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The Sexually Antagonistic Genes of Drosophila melanogaster
Uppsala University, Disciplinary Domain of Science and Technology, Biology, Department of Ecology and Genetics, Animal Ecology.
Uppsala University, Disciplinary Domain of Science and Technology, Biology, Department of Ecology and Genetics, Animal Ecology.
2010 (English)In: PLoS biology, ISSN 1544-9173, E-ISSN 1545-7885, Vol. 8, no 3, e1000335- p.Article in journal (Refereed) Published
Abstract [en]

When selective pressures differ between males and females, the genes experiencing these conflicting evolutionary forces are said to be sexually antagonistic. Although the phenotypic effect of these genes has been documented in both wild and laboratory populations, their identity, number, and location remains unknown. Here, by combining data on sex-specific fitness and genome-wide transcript abundance in a quantitative genetic framework, we identified a group of candidate genes experiencing sexually antagonistic selection in the adult, which correspond to 8% of Drosophila melanogaster genes. As predicted, the X chromosome is enriched for these genes, but surprisingly they represent only a small proportion of the total number of sex-biased transcripts, indicating that the latter is a poor predictor of sexual antagonism. Furthermore, the majority of genes whose expression profiles showed a significant relationship with either male or female adult fitness are also sexually antagonistic. These results provide a first insight into the genetic basis of intralocus sexual conflict and indicate that genetic variation for fitness is dominated and maintained by sexual antagonism, potentially neutralizing any indirect genetic benefits of sexual selection.

Place, publisher, year, edition, pages
2010. Vol. 8, no 3, e1000335- p.
National Category
Biological Sciences
Identifiers
URN: urn:nbn:se:uu:diva-136200DOI: 10.1371/journal.pbio.1000335ISI: 000278125400013OAI: oai:DiVA.org:uu-136200DiVA: diva2:376447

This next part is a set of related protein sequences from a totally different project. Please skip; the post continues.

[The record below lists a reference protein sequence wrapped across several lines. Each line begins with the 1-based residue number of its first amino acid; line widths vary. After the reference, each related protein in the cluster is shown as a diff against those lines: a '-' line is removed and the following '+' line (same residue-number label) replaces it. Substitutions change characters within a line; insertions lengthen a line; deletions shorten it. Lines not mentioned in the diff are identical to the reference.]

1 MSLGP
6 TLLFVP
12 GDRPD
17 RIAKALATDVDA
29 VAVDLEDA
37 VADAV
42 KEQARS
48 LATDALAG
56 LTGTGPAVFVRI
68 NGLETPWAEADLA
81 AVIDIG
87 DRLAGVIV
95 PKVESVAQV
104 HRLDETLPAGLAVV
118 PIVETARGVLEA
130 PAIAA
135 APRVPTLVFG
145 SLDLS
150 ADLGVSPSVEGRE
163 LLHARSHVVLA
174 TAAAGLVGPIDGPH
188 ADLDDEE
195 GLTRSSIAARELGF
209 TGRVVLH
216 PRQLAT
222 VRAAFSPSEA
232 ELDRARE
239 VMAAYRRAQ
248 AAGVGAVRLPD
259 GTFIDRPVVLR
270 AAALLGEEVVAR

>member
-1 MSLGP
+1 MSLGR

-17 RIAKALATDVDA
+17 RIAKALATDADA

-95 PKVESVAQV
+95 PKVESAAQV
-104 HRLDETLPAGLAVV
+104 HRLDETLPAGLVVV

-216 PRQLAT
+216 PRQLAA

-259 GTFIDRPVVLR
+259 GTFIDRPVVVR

Available from: 2010-12-10 Created: 2010-12-10 Last updated: 2011-09-08Bibliographically approved
In thesis
1. Sexual Conflict and Gene Expression in Drosophila melanogaster
Open this publication in new window or tab >>Sexual Conflict and Gene Expression in Drosophila melanogaster
2011 (English)Doctoral thesis, comprehensive summary (Other academic) [Artistic work]
Abstract [en]

Sexual conflict is broadly defined as a conflict between the evolutionary interests of the two sexes. Depending on the genetic architecture of the traits involved, it can occur at the level of male-female interactions or take the form of selection acting to change the mean of a shared trait against the sign of its genetic correlation. The aim of my thesis was to use genome-wide expression profiles in the model organism Drosophila melanogaster to provide novel insights in the study of sexual conflict.

First, we studied the female post-mating response to partition transcriptional changes associated with reproduction from male-induced effects, which are known to be harmful to females. We found substantial changes in expression of metabolic pathways associated with the activation of reproduction, while male-specific effects were dominated by the onset of an immune response. Changes in female response under different mating strategies was studied using experimental evolution: we found that monogamous females suffered decreased fecundity and their gene expression profiles suggested an overall weaker response to mating. To identify sexually antagonistic genes, we used hemiclonal lines and associated their sex-specific fitness with genome-wide transcript abundance. We confirmed the presence of a negative covariance for fitness and identified a group of candidate genes experiencing sexually antagonistic selection. We then focused on mitochondria, which can enable the accumulation of deleterious mutations with sex-specific effects due to their maternal inheritance, and found few effects on nuclear gene expression in females but major effects in males, predominantly in male-specific tissues. Finally, we used published data to compare intraspecific and interspecific genetic variation for a set of transcripts, to test whether speciation occurs along lines of maximum genetic variance.

In conclusion, gene expression techniques can generate useful results in the study of sexual conflict, particularly in association with phenotypic data or when integrated with published datasets.

Place, publisher, year, edition, pages
Uppsala: Acta Universitatis Upsaliensis, 2011. 46 p.
Series
Digital Comprehensive Summaries of Uppsala Dissertations from the Faculty of Science and Technology, ISSN 1651-6214 ; 843
Keyword
Sexual conflict, sexual selection, male-female coevolution, gene expression, transcriptome, microarrays, sexual dimorphism, Drosophila
National Category
Biological Sciences
Research subject
Biology with specialization in Animal Ecology; Biology with specialization in Evolutionary Genetics
Identifiers
urn:nbn:se:uu:diva-156567 (URN)978-91-554-8130-8 (ISBN)
Public defence
2011-10-01, Zootissalen, EBC, Villavägen 9, Uppsala, 09:30 (English)
Opponent
Supervisors
Available from: 2011-09-08 Created: 2011-08-03 Last updated: 2011-11-03

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